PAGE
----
- where the debt arises from an oral agreement: details about who made the agreement, what was agreed (and if possible the words used) and when and where it was agreed
- where the debt arises from a written agreement: the date of the agreement, the parties to it and the fact that a copy of the written agreement can be requested
- where the debt has been assigned, the details of the original debt and creditor, when it was assigned and to whom
- if regular instalments are being offered, or being paid, an explanation of why the offer is not acceptable and why a court claim is still being considered
- details of how the debt can be paid, i.e. the payment method and address for payment
- the address the reply form should be sent to
The creditor should also enclose an up-to-date statement of account for the debt, which should include details of any interest and administrative or other charges added, or a copy of the unpaid invoices, along with a Reply Form, Financial Statement Form and Information Sheet (templates are provided within the PAP).
The LBA should be clearly dated toward the top of the first page. It should be posted either on the day it is dated or, if that is not reasonably possible, the following day. If the creditor has additional contact details for the debtor, such as an email address, they may also send a copy of the LBA using those details.
If the debtor has made an explicit request that correspondence should not be sent by post, and has provided alternative contact details, the creditor should use those details when sending the LBA.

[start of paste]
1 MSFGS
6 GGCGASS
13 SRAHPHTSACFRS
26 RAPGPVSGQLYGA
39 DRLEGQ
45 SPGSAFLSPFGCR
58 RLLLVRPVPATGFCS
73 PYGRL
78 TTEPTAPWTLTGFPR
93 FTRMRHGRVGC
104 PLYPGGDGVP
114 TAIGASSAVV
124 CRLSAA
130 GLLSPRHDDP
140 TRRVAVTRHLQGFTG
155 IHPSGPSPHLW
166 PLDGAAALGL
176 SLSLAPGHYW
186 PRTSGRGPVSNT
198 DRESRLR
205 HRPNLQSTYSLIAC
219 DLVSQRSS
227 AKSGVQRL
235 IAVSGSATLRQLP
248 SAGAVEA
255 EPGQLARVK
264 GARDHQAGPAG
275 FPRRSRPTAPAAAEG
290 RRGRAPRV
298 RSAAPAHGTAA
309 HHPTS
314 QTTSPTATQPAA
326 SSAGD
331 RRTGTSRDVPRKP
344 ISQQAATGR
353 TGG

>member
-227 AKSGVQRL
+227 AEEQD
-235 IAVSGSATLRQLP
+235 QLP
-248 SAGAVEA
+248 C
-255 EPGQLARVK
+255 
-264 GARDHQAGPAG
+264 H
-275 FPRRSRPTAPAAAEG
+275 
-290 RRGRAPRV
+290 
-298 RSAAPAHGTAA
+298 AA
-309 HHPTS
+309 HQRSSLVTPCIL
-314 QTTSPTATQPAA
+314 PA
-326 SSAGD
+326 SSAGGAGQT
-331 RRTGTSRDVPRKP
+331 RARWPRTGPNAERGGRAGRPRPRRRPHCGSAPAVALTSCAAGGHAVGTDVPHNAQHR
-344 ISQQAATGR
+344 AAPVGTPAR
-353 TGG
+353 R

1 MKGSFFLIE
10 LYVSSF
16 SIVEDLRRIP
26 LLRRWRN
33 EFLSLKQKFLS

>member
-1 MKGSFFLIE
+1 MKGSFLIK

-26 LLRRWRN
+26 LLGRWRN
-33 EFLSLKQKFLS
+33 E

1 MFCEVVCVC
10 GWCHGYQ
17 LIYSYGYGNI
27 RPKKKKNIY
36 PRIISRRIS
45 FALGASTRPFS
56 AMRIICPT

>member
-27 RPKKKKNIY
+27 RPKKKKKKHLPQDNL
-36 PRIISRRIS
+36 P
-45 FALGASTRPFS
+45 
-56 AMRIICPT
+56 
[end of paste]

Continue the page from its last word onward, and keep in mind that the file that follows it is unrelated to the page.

If the debtor does not reply to the LBA within 30 days of the date at the top of the letter, the creditor may start court proceedings. The creditor should, however, consider the possibility that a reply has been posted towards the end of the 30-day period.
If the parties still cannot agree about the existence, enforceability, amount or any other aspect of the debt, they should both take appropriate steps to resolve the dispute without starting court proceedings and should consider the use of an appropriate form of Alternative Dispute Resolution. This may simply be a discussion and negotiation, or it may involve a more formal process such as a complaint to the Financial Ombudsman Service if the debt is regulated under the Consumer Credit Act 1974.
The courts have powers to sanction a party for non-compliance with the PD or PAP.
Action that may be taken against a creditor that has failed to comply can include:
- staying any claim issued until the creditor has complied;
- not awarding any interest claimed;
- not awarding any costs claimed;
- ordering that the creditor pay costs to the debtor on an indemnity basis
Given the potential consequences for issuing a claim too soon, creditors should always seek expert advice from debt recovery solicitors before embarking on legal action to recover a debt.
Our Debt Recovery team can be reached at 0800 2800 421 or through submitting an online enquiry for. We have an excellent track record for helping clients recover their unpaid invoices as quickly and smoothly as possible.